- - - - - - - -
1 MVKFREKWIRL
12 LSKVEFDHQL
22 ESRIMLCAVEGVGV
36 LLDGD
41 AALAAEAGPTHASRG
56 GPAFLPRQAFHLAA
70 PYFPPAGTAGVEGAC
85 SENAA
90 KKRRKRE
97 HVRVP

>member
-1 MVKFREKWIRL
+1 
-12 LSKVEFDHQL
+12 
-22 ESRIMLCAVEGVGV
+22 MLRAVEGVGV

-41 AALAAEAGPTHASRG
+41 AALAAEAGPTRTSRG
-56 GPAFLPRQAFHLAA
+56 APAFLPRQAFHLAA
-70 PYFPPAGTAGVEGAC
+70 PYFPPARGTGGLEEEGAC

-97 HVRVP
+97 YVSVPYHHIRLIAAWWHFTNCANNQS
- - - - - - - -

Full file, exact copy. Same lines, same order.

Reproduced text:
1 MVKFREKWIRL
12 LSKVEFDHQL
22 ESRIMLCAVEGVGV
36 LLDGD
41 AALAAEAGPTHASRG
56 GPAFLPRQAFHLAA
70 PYFPPAGTAGVEGAC
85 SENAA
90 KKRRKRE
97 HVRVP

>member
-1 MVKFREKWIRL
+1 
-12 LSKVEFDHQL
+12 
-22 ESRIMLCAVEGVGV
+22 MLRAVEGVGV

-41 AALAAEAGPTHASRG
+41 AALAAEAGPTRTSRG
-56 GPAFLPRQAFHLAA
+56 APAFLPRQAFHLAA
-70 PYFPPAGTAGVEGAC
+70 PYFPPARGTGGLEEEGAC

-97 HVRVP
+97 YVSVPYHHIRLIAAWWHFTNCANNQS